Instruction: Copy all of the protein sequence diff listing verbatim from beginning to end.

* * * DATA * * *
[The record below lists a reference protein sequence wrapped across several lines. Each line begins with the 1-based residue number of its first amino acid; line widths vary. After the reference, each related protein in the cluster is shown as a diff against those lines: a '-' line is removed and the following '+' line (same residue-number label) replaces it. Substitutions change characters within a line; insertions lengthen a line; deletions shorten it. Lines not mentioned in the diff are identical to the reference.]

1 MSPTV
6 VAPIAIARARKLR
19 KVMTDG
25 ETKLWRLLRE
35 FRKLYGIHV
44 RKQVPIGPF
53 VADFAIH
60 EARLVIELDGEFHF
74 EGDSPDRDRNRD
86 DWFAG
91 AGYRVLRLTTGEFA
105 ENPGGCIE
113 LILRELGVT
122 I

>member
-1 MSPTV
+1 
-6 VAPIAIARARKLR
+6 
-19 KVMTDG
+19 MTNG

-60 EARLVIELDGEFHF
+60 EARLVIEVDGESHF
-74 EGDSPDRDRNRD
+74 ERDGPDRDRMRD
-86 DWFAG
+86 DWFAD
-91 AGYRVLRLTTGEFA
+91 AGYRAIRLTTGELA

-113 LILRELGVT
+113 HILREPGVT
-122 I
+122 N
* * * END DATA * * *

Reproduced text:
[The record below lists a reference protein sequence wrapped across several lines. Each line begins with the 1-based residue number of its first amino acid; line widths vary. After the reference, each related protein in the cluster is shown as a diff against those lines: a '-' line is removed and the following '+' line (same residue-number label) replaces it. Substitutions change characters within a line; insertions lengthen a line; deletions shorten it. Lines not mentioned in the diff are identical to the reference.]

1 MSPTV
6 VAPIAIARARKLR
19 KVMTDG
25 ETKLWRLLRE
35 FRKLYGIHV
44 RKQVPIGPF
53 VADFAIH
60 EARLVIELDGEFHF
74 EGDSPDRDRNRD
86 DWFAG
91 AGYRVLRLTTGEFA
105 ENPGGCIE
113 LILRELGVT
122 I

>member
-1 MSPTV
+1 
-6 VAPIAIARARKLR
+6 
-19 KVMTDG
+19 MTNG

-60 EARLVIELDGEFHF
+60 EARLVIEVDGESHF
-74 EGDSPDRDRNRD
+74 ERDGPDRDRMRD
-86 DWFAG
+86 DWFAD
-91 AGYRVLRLTTGEFA
+91 AGYRAIRLTTGELA

-113 LILRELGVT
+113 HILREPGVT
-122 I
+122 N